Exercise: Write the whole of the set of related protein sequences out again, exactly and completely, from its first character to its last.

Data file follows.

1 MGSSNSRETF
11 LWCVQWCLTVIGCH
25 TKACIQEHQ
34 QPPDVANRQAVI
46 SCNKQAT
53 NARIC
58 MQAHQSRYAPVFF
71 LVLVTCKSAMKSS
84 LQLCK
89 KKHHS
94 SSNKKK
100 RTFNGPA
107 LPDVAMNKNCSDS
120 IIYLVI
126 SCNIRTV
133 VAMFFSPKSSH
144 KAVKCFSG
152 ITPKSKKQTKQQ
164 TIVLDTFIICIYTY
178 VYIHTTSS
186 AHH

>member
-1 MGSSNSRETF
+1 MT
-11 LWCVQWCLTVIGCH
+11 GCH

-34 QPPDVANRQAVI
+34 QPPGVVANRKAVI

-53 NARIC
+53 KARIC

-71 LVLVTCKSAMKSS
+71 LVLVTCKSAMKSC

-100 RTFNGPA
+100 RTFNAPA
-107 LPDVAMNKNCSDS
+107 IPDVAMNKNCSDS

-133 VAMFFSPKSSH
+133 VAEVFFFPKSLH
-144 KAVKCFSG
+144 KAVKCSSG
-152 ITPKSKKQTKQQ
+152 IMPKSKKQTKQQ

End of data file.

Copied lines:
1 MGSSNSRETF
11 LWCVQWCLTVIGCH
25 TKACIQEHQ
34 QPPDVANRQAVI
46 SCNKQAT
53 NARIC
58 MQAHQSRYAPVFF
71 LVLVTCKSAMKSS
84 LQLCK
89 KKHHS
94 SSNKKK
100 RTFNGPA
107 LPDVAMNKNCSDS
120 IIYLVI
126 SCNIRTV
133 VAMFFSPKSSH
144 KAVKCFSG
152 ITPKSKKQTKQQ
164 TIVLDTFIICIYTY
178 VYIHTTSS
186 AHH

>member
-1 MGSSNSRETF
+1 MT
-11 LWCVQWCLTVIGCH
+11 GCH

-34 QPPDVANRQAVI
+34 QPPGVVANRKAVI

-53 NARIC
+53 KARIC

-71 LVLVTCKSAMKSS
+71 LVLVTCKSAMKSC

-100 RTFNGPA
+100 RTFNAPA
-107 LPDVAMNKNCSDS
+107 IPDVAMNKNCSDS

-133 VAMFFSPKSSH
+133 VAEVFFFPKSLH
-144 KAVKCFSG
+144 KAVKCSSG
-152 ITPKSKKQTKQQ
+152 IMPKSKKQTKQQ